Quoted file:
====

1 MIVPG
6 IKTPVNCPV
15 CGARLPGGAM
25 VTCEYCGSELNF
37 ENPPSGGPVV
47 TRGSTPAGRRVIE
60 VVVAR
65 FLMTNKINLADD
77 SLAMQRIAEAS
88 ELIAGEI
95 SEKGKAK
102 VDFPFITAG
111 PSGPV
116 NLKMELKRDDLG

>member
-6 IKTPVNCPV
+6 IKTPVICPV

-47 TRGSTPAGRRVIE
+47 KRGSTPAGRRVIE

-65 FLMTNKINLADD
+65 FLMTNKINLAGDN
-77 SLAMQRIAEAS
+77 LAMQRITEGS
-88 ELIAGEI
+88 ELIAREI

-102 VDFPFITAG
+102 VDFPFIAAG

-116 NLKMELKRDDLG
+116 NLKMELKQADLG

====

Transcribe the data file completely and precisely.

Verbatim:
1 MIVPG
6 IKTPVNCPV
15 CGARLPGGAM
25 VTCEYCGSELNF
37 ENPPSGGPVV
47 TRGSTPAGRRVIE
60 VVVAR
65 FLMTNKINLADD
77 SLAMQRIAEAS
88 ELIAGEI
95 SEKGKAK
102 VDFPFITAG
111 PSGPV
116 NLKMELKRDDLG

>member
-6 IKTPVNCPV
+6 IKTPVICPV

-47 TRGSTPAGRRVIE
+47 KRGSTPAGRRVIE

-65 FLMTNKINLADD
+65 FLMTNKINLAGDN
-77 SLAMQRIAEAS
+77 LAMQRITEGS
-88 ELIAGEI
+88 ELIAREI

-102 VDFPFITAG
+102 VDFPFIAAG

-116 NLKMELKRDDLG
+116 NLKMELKQADLG